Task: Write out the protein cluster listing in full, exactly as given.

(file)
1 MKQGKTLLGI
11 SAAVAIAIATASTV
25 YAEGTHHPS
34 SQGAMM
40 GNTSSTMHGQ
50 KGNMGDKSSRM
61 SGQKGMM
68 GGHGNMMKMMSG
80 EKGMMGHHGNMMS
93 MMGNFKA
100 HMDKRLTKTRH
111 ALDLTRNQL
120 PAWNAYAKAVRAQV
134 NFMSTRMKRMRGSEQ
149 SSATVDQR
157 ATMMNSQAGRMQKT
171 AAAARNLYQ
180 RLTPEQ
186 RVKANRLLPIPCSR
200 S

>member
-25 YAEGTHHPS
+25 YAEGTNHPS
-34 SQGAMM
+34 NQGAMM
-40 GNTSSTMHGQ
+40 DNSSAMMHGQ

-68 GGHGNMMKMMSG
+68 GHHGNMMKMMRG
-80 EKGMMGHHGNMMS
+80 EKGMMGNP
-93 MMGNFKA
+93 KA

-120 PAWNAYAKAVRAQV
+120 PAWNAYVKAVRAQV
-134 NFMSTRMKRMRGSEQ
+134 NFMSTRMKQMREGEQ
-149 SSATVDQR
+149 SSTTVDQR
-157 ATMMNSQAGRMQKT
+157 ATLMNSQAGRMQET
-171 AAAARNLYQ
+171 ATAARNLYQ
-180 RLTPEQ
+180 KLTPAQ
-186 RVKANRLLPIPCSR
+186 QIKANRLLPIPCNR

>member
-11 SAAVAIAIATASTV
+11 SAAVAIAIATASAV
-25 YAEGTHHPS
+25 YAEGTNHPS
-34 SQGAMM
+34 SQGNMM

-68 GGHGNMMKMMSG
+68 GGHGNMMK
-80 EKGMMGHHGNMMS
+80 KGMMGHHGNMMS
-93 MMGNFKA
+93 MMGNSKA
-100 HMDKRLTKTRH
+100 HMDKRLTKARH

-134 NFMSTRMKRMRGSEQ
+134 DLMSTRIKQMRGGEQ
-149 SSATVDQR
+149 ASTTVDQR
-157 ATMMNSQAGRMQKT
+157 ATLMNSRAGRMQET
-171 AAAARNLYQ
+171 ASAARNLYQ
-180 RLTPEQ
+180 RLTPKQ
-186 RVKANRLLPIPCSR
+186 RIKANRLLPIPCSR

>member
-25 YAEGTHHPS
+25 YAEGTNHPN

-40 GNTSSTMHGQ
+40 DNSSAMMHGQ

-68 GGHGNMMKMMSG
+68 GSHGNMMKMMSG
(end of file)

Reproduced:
1 MKQGKTLLGI
11 SAAVAIAIATASTV
25 YAEGTHHPS
34 SQGAMM
40 GNTSSTMHGQ
50 KGNMGDKSSRM
61 SGQKGMM
68 GGHGNMMKMMSG
80 EKGMMGHHGNMMS
93 MMGNFKA
100 HMDKRLTKTRH
111 ALDLTRNQL
120 PAWNAYAKAVRAQV
134 NFMSTRMKRMRGSEQ
149 SSATVDQR
157 ATMMNSQAGRMQKT
171 AAAARNLYQ
180 RLTPEQ
186 RVKANRLLPIPCSR
200 S

>member
-25 YAEGTHHPS
+25 YAEGTNHPS
-34 SQGAMM
+34 NQGAMM
-40 GNTSSTMHGQ
+40 DNSSAMMHGQ

-68 GGHGNMMKMMSG
+68 GHHGNMMKMMRG
-80 EKGMMGHHGNMMS
+80 EKGMMGNP
-93 MMGNFKA
+93 KA

-120 PAWNAYAKAVRAQV
+120 PAWNAYVKAVRAQV
-134 NFMSTRMKRMRGSEQ
+134 NFMSTRMKQMREGEQ
-149 SSATVDQR
+149 SSTTVDQR
-157 ATMMNSQAGRMQKT
+157 ATLMNSQAGRMQET
-171 AAAARNLYQ
+171 ATAARNLYQ
-180 RLTPEQ
+180 KLTPAQ
-186 RVKANRLLPIPCSR
+186 QIKANRLLPIPCNR

>member
-11 SAAVAIAIATASTV
+11 SAAVAIAIATASAV
-25 YAEGTHHPS
+25 YAEGTNHPS
-34 SQGAMM
+34 SQGNMM

-68 GGHGNMMKMMSG
+68 GGHGNMMK
-80 EKGMMGHHGNMMS
+80 KGMMGHHGNMMS
-93 MMGNFKA
+93 MMGNSKA
-100 HMDKRLTKTRH
+100 HMDKRLTKARH

-134 NFMSTRMKRMRGSEQ
+134 DLMSTRIKQMRGGEQ
-149 SSATVDQR
+149 ASTTVDQR
-157 ATMMNSQAGRMQKT
+157 ATLMNSRAGRMQET
-171 AAAARNLYQ
+171 ASAARNLYQ
-180 RLTPEQ
+180 RLTPKQ
-186 RVKANRLLPIPCSR
+186 RIKANRLLPIPCSR

>member
-25 YAEGTHHPS
+25 YAEGTNHPN

-40 GNTSSTMHGQ
+40 DNSSAMMHGQ

-68 GGHGNMMKMMSG
+68 GSHGNMMKMMSG